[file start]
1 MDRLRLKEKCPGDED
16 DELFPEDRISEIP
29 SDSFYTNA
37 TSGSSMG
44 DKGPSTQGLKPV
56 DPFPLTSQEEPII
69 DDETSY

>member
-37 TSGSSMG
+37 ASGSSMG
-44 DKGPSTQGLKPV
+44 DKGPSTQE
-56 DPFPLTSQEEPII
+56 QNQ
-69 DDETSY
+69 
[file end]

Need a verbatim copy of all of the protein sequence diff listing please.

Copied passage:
1 MDRLRLKEKCPGDED
16 DELFPEDRISEIP
29 SDSFYTNA
37 TSGSSMG
44 DKGPSTQGLKPV
56 DPFPLTSQEEPII
69 DDETSY

>member
-37 TSGSSMG
+37 ASGSSMG
-44 DKGPSTQGLKPV
+44 DKGPSTQE
-56 DPFPLTSQEEPII
+56 QNQ
-69 DDETSY
+69 